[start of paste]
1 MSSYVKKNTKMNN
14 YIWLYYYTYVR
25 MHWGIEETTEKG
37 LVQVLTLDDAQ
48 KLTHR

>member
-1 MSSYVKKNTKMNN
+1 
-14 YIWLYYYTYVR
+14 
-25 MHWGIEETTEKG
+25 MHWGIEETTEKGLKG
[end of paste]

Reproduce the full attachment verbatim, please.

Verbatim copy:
1 MSSYVKKNTKMNN
14 YIWLYYYTYVR
25 MHWGIEETTEKG
37 LVQVLTLDDAQ
48 KLTHR

>member
-1 MSSYVKKNTKMNN
+1 
-14 YIWLYYYTYVR
+14 
-25 MHWGIEETTEKG
+25 MHWGIEETTEKGLKG